Thursday, October 13, 2005

One more thing?

After complaining about how Apple are driving the depreciation of value in their iPods by releasing too frequently, here's my commentary on their recent keynote:
  • The remote control is a very good example of Jef Raskin style interface design. Well done!
  • Who's going to buy music and videos when you have podcasts and movie trailers?
  • Your line-up has never looked this good? What's so great about a black and a white model? Give us some decent colour - what happened to black and red?
  • Amazon has had customer reviews for years - what took you so long? (To repeat that phrase used in relation to Apple's switch to the x86 architecture. Do I see a pattern of late adoptism here?)
  • Where's the productivity?
  • You didn't quote Mossberg on the scratchability of your iPods, did you?
  • Well done for dropping the eMac - I believe it no longer fits in the line-up (using Jobs jargon).
  • Congratulations on your taste of music - I've been following Wynton's music for years!
Now, I won't comment on the two major versions of iTunes within 5 weeks of each other, as the marketing strategy behind it, and the numbering scheme, seems straightforward to me.

In any case, hope you get better soon, Steve! (Healthwise, that is.)

Tags:,,,,,,,,,,,,,,Wynton Marsalis

Saturday, October 08, 2005

GNOME 3 vs. KDE 4 - sensible workflows

Mockups for KDE 4 and GNOME 3 (scroll down to the pictures) - looking fairly alike? Which is no bad thing. ;)

Well, I can't say it enough times: there are clear relationships between different data types, especially multimedia, and these need to be taken into account in interface design. An example of this is my Mugar project (interface description at the bottom of page).

What I mean is, slideshows want music, phone calls want to go into the address book, photos may want to have character recognition performed on them, text messages may want to be forwarded as emails, spreadsheets may want to be converted to databases, and address book entries may want to be emailed to colleagues.

So you'd identify the sensible interactions of your datatypes, and implement these in the interface. It looks like GNOME and KDE are beginning to learn this. Also, if anyone can tell me what this strategy is called, do please let me know!

Like I've probably said before, this is what I think Apple are up to with their Automator. Once they've found out what users are actually doing, they'll concentrate on those workflows in their GUI design.

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Saturday, October 01, 2005

Ideas for Website Baker

This is a post for Ryan Djurovich, the developer of Website Baker, one of the most user-friendly web content management systems (CMS) out there.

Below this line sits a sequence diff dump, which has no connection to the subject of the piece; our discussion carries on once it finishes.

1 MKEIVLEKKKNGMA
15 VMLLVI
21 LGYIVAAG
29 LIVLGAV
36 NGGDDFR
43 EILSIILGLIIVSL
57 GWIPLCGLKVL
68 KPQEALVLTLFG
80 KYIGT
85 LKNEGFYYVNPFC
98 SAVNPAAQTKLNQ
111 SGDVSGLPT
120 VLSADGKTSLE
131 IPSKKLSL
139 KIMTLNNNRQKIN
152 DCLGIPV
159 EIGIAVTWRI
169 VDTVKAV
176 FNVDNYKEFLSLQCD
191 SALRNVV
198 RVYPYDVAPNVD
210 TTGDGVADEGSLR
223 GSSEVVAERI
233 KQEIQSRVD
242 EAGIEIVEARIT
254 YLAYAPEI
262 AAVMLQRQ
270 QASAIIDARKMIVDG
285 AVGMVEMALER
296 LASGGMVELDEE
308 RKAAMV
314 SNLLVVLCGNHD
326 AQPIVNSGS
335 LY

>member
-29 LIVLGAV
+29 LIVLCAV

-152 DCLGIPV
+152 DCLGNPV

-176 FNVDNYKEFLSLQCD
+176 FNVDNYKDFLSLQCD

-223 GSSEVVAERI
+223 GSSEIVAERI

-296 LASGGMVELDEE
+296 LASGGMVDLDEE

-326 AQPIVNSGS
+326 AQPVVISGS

So here are the first few suggestions I have for the next version (v3):
  • in the navigation menu browser on the admin interface, remember which submenus were open and keep them open unless closed by the user
  • implement syndication (RSS)
  • make links update themselves automatically when a section is moved up or down the navigation menu hierarchy, or when media are moved between folders
  • make sure all main templates are W3C conformant so that people who enter html manually can check that it's correct without being inundated with error messages actually caused by the template
  • have an option to have the main menu horizontal and the submenus vertical - there are probably templates that allow this already
  • the wysiwyg html code generation needs some work - I can't remember the specifics of the problems I had, and for me they're easy to resolve using the raw html interface, but not for other people... Maybe it's still useful for me to mention it.

Reply all for marked list

cross-posting from mozillazine:

Would be really nice if I could mark a number of emails, and send a new message to all senders (and optionally other recipients). By marking I mean the normal process of selecting mails with shift and mouse cursor or cursor keys.

The situation I envisage is when you've just sent out some instance of mass communication (a press release, say), and ten people get back to you with the same question. Select those emails, click "send to all", write, send off - simple? I think so. And useful. It's very Apple, but they haven't come up with it yet!

You could even give people the option to save the list into their address book after they send the mail, similar to the way that Yahoo mail always asks.